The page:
Ever since the recession started in 2008, business commentators and financial analysts have been telling the American public how hard it is to get a small business loan. They say accessing business credit – whether in the form of loans, business credit cards, or working capital advances – is practically impossible without an impeccable credit history. The problem is, most small businesses owners haven’t had time to build a credit rating for their company and they end up financing their business using personal assets, hence the belief that only wealthy Americans can start their own business.
The facts about small business lending
Contrary to what the media would have you believe, it’s not impossible to access business credit or capital, as several small business associations claim. The reality is that they cannot access the type of credit they want at their desired terms. Business owners were “spoiled” by the loans that were available between 2004 and 2008 and they became accustomed to that “easy credit” that came from relaxed underwriting standards. This business climate allowed even the riskiest business loans to go through, allowing individuals and business owners to get funding when many of them wouldn’t have qualified for credit in the first place. Similar to what happened with the housing market, business borrowers couldn’t pay back the loans and this ultimately led to tighter qualification criteria.
Prior to 2004, business loans were neither easy nor difficult to obtain. Banks simply followed their standard loan underwriting protocols, which meant that those who should have qualified were given a loan, and those that shouldn’t have qualified were declined. Makes sense, right? Then a practice began throughout the banking industry where lenders would underwrite risky loans just so they could collect the processing and origination fees. These loans were later sold off to investors, where more fees would be collected, so there was no real risk for the bank. Obviously, these loans should never have been made and they added too much toxic business credit to exist, resulting in the near-collapse of many large institutions.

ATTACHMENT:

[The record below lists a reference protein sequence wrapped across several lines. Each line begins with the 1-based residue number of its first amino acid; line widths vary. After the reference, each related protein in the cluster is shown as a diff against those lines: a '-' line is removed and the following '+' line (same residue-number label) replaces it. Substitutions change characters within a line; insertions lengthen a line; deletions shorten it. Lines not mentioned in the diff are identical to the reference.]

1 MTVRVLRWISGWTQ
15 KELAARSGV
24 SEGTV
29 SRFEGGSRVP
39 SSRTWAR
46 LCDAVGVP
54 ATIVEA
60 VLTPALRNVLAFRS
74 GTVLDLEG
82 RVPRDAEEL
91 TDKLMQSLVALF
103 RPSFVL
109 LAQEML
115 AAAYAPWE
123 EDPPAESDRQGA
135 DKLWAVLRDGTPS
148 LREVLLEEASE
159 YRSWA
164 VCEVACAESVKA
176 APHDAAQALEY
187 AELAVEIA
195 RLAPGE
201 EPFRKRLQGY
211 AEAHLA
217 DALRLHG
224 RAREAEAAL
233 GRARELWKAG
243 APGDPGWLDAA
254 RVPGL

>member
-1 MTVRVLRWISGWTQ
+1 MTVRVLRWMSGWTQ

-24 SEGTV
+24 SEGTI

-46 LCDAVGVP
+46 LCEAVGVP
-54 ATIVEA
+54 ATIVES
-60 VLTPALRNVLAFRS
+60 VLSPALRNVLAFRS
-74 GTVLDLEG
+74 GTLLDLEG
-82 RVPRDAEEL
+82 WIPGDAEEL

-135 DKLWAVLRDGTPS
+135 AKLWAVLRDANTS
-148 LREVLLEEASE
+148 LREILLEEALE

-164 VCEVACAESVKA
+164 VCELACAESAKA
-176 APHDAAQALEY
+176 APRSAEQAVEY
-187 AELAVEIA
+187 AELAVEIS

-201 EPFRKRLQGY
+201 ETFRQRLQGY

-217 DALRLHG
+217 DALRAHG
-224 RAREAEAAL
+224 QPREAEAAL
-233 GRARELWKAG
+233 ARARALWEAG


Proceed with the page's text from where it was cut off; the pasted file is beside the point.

Now that the market collapsed, business loans have gone back to their normal pre-2004 underwriting standards, meaning that there will be business owners who cannot access business credit. But one could argue that the 41 percent who cannot secure a loan would not have qualified for one anyway. These same business owners don’t understand why they cannot get the same loans they got five years ago, or why their business lines of credit have been slashed.
What are banks looking for from business owners?
There is no doubt that banks and other lenders have different credit standards than they did in pre-recession days, but they have returned to where they should be, where they can offer the most protection to both the lender and the borrower.
Banks and other business lenders will no longer modify their policies to fit your business just so they can charge you fees. They won’t offer you a higher loan amount or lower rate with no collateral or personal guarantee. Private lenders and banks are looking for two main items when they underwrite a loan: 1) Your willingness to repay based on your prior history of paying other creditors, and 2) Your ability to repay the loan from current financial assets or proven cash flow such as accounts receivables or purchase orders.
Once they’ve satisfied these two basic issues, they will look for ways to mitigate outside risks. This may include an examination of your industry as a whole, any changes to the business, or other factors that may impact the long-term health of the enterprise. It may entail requiring personal guarantees or a collateral position, but all of these are ways to reduce risk for the lender.
What’s the bottom line on business lending?
Business lenders are not playing “hard to get,” nor are they trying to make life miserable for budding entrepreneurs. Loans for small businesses were just too easy to get a few years ago and now they’ve come back to where they should be in terms of difficulty.
If you want a business loan today, you need to first understand why outside capital is needed and how your business can best leverage itself to obtain these funds. For the resourceful small business owner, there are many ways to obtain business capital, and none of them are harder to get than they should be.
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